Ella saw the world, not always as it was, but as it could be. Unfortunately, some very important people in her life did not share this belief.
Tragedy struck Ella’s family, leaving her alone with her new stepmother and stepsisters.
Cruel, Heartless, Bitter describe these three individuals.
Her stepmother and stepsisters misused her. What seemed like overnight, she went from a sister to a servant. In fact, on a cold night she fell asleep with the last bit of heat from the fire leaving her face covered in ash.
The girls mocked and teased her….laughing so cruelly at her, stripping her of her place in the family. Ella came to breakfast one morning, and left with a new name, Cinderella.
The narrator states names have power. The power? To become a blessing or a curse. All of the sudden it seemed that Ella’s stepmother and stepsisters had indeed transformed her from a beautiful young lady to a creature of ash and toil.
On several occasions, her stepmother asked her, “who do you think you are?” Not giving Ella a chance to answer, her stepmother answered for her telling her, “You are a ragged servant girl. That is who you are, and that is who you will always be.” She called her dirty, a servant girl, ragged, nothing, a wretch. One label after another.
She went from a girl of confidence to a girl who questioned her very self-worth. Out of fear of rejection, she was afraid to be herself. She doubted what she could offer in a relationship. She doubted if she would be “enough.”
The narrator tells of Ella taking a risk. The risk? To be seen. Perhaps the greatest risk we can take in life is to be seen for ourselves as we truly are. The creation God made.
During this movie, sitting there with my own daughter, I began to cry; thinking of the labels I wore in my lifetime, the fear I held onto and the masks I wore thinking I wasn’t good enough.
A name is very powerful. A name defines certain characteristics about a person. These characteristics make up a person’s identity. For example, as Christians, we are image bearers of God. This is a part of our identity.
Other names include: Strong, Wanted, Lovable, Worthy, Capable.
Unfortunately for most of us, we don’t embrace these names. Instead of names, we wear labels. Much like Ella.
As a child, I was extremely outgoing with a talkative personality. My parents are both introverts. They didn’t understand my need for others. Being around others brings me life and energy, while being alone drains my energy. I remember in my childhood feeling like I was “too much.” This was a label I wore.
When I wanted to go out with friends or share a story in a lively, enthusiastic way, I often received a message from my parents that I was “too much”. They never verbally spoke this over me. It was something I perceived from them in reading their body language and the assumptions I made. Because I believed I was “too much,” I started feeling like I was “weird” – an “outsider.”
By the time I entered high school, I wore these labels, plus other ones like: Fat, Ugly, Not Good enough, Loser.
I believed lie after lie about myself.
When I would introduce myself to others, I might have said, “Hi, my name is Melissa, I like….”, but what I was really telling them was, I am too much, I am weird, I am an outsider, I am ugly, I am fat, I am a loser.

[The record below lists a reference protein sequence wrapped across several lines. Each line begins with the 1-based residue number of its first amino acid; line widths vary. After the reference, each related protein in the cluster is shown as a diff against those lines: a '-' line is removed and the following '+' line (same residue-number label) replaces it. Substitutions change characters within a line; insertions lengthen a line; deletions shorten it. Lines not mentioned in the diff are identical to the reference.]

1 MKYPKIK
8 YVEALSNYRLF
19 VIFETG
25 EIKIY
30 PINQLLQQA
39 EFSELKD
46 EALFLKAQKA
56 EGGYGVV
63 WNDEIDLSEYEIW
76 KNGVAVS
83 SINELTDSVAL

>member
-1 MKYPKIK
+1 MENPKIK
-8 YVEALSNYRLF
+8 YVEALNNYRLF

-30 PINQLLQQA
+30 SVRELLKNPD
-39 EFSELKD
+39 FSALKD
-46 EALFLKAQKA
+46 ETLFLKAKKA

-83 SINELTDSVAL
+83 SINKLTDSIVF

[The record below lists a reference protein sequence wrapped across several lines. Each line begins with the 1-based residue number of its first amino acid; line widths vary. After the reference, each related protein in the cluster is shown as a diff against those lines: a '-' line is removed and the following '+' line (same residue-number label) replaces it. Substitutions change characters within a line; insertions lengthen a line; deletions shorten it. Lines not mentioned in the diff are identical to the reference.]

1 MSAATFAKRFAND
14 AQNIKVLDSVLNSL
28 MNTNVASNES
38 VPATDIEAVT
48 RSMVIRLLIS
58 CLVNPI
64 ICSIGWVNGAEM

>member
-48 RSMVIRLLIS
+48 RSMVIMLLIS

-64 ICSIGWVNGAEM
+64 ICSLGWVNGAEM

It doesn’t take a genius to figure out that believing these labels or false names about myself produced very painful emotions. This was a very dark time in my life. Shame became a garment of choice. Anger seethed through me. Depression sank over me.
Sure, I wore a smile; a Christian girl smile at that. But, right beneath the surface laid enormous pain and self-hatred. The self-hatred… Why couldn’t I be normal? Why couldn’t I be like everyone else? Why did I have to be so weird?
I wish I could give you a “1-2-3” process for removing the labels, because if I’m being honest, I still have to contend with believing truth.
It starts with recognizing those labels. A few common sources for labels include failures, things we do/don’t do, and internalization of things we have been called or call ourselves. But these labels limit, while your name unleashes limitless possibility.
The Bible gives us specific, concrete truth about who you are:
You are worthy and valuable, not because of anything you could ever do but simply because you are a reflection of the One who made you (Genesis 1:27).
You are a masterpiece. (Ephesians 2:10)
You have been fearfully and wonderfully made (Psalm 139:13)
Spend some time in prayer reflecting over these Scriptures. Ask God to tell you what your name is. While you may not hear an audible voice, it is very likely for the Holy Spirit to show you a picture, a word, or even an impression of your name.
Philippians 4:9 tells us to hold on to that which is pure, true, and lovely. This is a day by day choice to hold on to the truth of who you are. Daily we need to take time to root ourselves in His truth and reject any labels we may have knowingly or unknowingly put back on. You are God’s Beloved, Chosen, Valuable, Accepted, Worthy. Believing anything less will prevent your freedom. Labels hold your freedom hostage. Your name sets you free.
If you need help overcoming your labels, we are here for you. Please contact our office at 214-368-7373 or email at email@example.com.
Blessings to you on your journey,
Melissa Clark, MA, LPC